Tomato plant diseases are the absolute worst. You can go from having a healthy crop to having a very sick crop in no time. However, if your plant is sick there are a few things you can do about it. Keep reading to find out what they are.
Tomato Plant Diseases And How To Handle Them
Tomato Plant Diseases: Identification
To identify what might be wrong with your plant, you need to inspect the leaves, roots, stems, blossoms, and fruit to see what is most affected. After you have determined which plant system has been most affected, you can identify your disease with relative ease. And once it has been identified, you can begin treatment ASAP. Keep reading to find
1. Blossom End Rot
Are you noticing black rot on the bottom of an otherwise healthy red tomato? If so, you are likely suffering from Blossom End Rot. Most commonly, Blossom End Rot comes as a result of incredibly hot weather and a calcium deficiency. Test your soil for nutrients at the beginning, end, and middle of each growing season so that you get a better idea. To fix, add composted eggshells to your garden soil. This is a great way to naturally add more calcium to your soil.
2. Blossom Rot
Blossom Rot occurs when your plant drops flowers before they ever even have the chance to transform into a fruit. Most commonly, this occurs because of a nitrogen deficiency, a fluctuation in temperatures (tomatoes thrive in 55-75 degree weather) or a lack of garden pollinators. To fix this problem, attract live pollinators like butterflies and bees to your backyard by planting Milkweed and other flowers. Additionally, keep an eye on the weather and cover your plants in case of a cold snap.
Plants can get sunburned, too! If you notice thin yellow and white spots on your tomatoes, sunburn is likely the culprit. The solution to this problem is to not go crazy when pruning your tomato plants. The tomato leaves act as a way to block the sun and oftentimes, this is enough to protect the plant. If it’s not in your case, you might have to invest in some kind of a mesh sun covering for the blistering afternoon hours.
4. Cat Facing
Dealing with bumpy, lumpy tomatoes? While this is a problem that is often hard to pinpoint it often comes as a result of dramatic temperature drops. The solution to this problem is to wait until later in the year to get your plants in the ground. Additionally, covering the roots of your tomato plants in mulch is a great way to keep plants warm in case of a random late-season cold snap.
5. Early Blight
Early Blight looks a little like Blossom End Rot but results in rotting brown dots across the entirety of ripe tomato fruit. Foliage on the affected plants will also begin to get discolored and the leaves will drop. The disease that causes the plant is known as Alternaria solani and actually can live in soil for an incredibly long time. To prevent the problem, you will need to regularly rotate your plants as well as keep your plants far enough apart for plenty of airflow.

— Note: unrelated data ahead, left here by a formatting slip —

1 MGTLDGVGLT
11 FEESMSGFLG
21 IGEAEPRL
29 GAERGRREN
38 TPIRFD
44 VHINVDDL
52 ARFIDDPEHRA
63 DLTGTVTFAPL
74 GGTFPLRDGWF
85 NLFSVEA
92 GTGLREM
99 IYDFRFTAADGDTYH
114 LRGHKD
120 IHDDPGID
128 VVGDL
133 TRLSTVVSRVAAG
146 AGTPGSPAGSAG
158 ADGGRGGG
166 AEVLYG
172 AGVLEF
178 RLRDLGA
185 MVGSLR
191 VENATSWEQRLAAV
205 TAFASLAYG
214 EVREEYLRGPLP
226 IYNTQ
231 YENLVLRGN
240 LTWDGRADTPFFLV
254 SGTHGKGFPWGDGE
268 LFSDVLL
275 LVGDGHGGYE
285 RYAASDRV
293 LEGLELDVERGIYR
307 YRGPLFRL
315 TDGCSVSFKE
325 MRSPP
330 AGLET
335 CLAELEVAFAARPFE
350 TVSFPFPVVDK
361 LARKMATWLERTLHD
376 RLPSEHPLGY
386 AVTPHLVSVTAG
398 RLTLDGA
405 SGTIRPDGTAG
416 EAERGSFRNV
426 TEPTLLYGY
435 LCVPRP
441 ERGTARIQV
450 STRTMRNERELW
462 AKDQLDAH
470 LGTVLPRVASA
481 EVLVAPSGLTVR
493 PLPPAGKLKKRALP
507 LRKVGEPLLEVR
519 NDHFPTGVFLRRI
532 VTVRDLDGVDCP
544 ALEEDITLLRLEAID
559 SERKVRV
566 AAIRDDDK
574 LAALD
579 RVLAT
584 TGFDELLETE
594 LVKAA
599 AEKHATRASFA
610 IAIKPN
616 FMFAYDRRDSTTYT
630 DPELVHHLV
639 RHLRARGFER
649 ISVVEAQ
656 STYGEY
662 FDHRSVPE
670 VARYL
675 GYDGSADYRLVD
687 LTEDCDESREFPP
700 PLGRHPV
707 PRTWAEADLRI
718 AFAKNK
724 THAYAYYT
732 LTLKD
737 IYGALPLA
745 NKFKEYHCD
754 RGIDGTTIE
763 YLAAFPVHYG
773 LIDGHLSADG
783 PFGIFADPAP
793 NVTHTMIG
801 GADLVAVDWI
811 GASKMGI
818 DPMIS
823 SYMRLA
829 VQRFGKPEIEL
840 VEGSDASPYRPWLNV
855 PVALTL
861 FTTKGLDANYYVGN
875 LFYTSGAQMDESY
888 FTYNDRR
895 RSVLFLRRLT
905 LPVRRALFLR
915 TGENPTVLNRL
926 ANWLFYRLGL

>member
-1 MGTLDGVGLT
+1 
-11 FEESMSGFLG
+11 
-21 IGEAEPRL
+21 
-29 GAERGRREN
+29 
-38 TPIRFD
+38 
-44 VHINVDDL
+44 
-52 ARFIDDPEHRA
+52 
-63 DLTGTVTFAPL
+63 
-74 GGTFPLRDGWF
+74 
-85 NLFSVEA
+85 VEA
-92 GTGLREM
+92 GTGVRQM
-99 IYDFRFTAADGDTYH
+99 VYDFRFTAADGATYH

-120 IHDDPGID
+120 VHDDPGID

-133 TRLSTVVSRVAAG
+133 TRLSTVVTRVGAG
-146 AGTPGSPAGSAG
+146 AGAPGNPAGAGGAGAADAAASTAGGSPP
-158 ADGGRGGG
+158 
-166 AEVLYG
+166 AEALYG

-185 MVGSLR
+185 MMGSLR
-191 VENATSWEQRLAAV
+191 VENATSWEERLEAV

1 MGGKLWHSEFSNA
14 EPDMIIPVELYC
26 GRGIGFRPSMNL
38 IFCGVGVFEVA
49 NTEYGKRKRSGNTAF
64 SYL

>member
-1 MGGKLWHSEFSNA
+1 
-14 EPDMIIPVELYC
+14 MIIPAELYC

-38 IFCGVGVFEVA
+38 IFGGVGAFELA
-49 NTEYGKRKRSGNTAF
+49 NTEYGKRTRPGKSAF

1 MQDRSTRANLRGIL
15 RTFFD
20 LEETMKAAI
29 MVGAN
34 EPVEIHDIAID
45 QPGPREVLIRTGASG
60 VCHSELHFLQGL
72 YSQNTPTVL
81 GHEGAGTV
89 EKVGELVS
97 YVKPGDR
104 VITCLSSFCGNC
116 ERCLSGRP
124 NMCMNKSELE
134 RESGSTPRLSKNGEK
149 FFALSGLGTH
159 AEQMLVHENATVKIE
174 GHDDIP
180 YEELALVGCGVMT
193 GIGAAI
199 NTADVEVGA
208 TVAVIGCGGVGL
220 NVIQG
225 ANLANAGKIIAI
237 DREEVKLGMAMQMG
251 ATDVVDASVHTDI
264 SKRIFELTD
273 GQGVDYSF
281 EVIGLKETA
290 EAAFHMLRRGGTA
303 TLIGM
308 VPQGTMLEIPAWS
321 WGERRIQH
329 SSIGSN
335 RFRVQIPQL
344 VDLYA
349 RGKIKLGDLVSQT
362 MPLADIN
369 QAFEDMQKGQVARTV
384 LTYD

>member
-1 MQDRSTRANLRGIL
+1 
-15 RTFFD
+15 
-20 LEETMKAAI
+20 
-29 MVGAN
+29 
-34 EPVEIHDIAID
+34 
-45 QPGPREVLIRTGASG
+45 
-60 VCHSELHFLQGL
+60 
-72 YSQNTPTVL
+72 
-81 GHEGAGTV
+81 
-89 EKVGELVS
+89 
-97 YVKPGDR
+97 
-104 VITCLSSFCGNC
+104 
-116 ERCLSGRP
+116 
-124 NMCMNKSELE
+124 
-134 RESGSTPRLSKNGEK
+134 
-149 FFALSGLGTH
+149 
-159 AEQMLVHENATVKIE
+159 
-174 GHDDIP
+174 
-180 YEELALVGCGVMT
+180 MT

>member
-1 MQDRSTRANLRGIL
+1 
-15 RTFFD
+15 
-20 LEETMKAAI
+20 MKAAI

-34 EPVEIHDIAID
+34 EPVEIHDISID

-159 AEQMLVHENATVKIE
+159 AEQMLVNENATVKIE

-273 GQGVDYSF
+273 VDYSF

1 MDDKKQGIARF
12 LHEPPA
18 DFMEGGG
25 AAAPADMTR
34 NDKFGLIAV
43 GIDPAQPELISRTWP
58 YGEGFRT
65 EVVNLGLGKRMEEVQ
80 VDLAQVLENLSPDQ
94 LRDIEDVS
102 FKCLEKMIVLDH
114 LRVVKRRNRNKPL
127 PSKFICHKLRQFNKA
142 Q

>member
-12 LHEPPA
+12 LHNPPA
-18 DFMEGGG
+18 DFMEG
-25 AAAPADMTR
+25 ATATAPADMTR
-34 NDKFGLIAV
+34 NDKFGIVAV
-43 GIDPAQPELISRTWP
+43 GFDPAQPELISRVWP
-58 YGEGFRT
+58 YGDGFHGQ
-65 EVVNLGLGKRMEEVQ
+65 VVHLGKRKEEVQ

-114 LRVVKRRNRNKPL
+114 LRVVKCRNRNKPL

6. Powdery Mildew
If you notice a white film on the leaves of your plant, you are likely dealing with powdery mildew. Powdery mildew often shows up when conditions are too wet and humid. To prevent the problem, space plants far enough apart for plenty of airflow and remove any dead foliage as soon as it appears because healthy pruning is key. To treat an already existing problem, spray the leaves and the undersides of the leaves with a foliar sulfur spray.
7. Insects Or Other Pests
Because the plant is fruit producing, pests like aphids, spidermites, and mealybugs might become a problem for your plants. If you notice that you have an insect problem, I recommend treating the problem with Neem Oil. There isn’t a bug on this planet that can survive a Neem Oil application and it doesn’t create any harm for the plant. Neem Oil has saved my skin SO many times!
8. Verticillium Wilt
This kind of wilt shows up as yellow splotches on the lower leaves of your tomato plants. The problem spreads quickly, so it’s important to get on the problem right when it first appears. Unfortunately, there is no way to recover your plant when it is sick with this kind of fungal infection. The best course of action is just to remove it from your yard before it affects some of your other plants.
Wondering why your garden is suddenly trampled and all of your tomatoes have vanished? You likely have a bird, animal, or both coming by to munch on your garden. I know this technically isn’t one of the tomato plant diseases, but it still should be addressed! Fortunately, there are some easy ways to prevent them from eating your crops. A fence, as well as some tightly strung netting, can solve your pest problem in no time at all.
10. Septoria Leaf Spot
This kind of leaf spot affects lower leaves first, creating yellow splotches that eventually fade into spots with dark borders and grey centers. Eventually, the leaves will fall off and die. To prevent this fungus from occurring, water your plants directly in the soil and avoid watering from the top down and soaking your leaves. To help remedy an already infected plant, a good store-bought fungicide does wonders to stop the tomato plant diseases.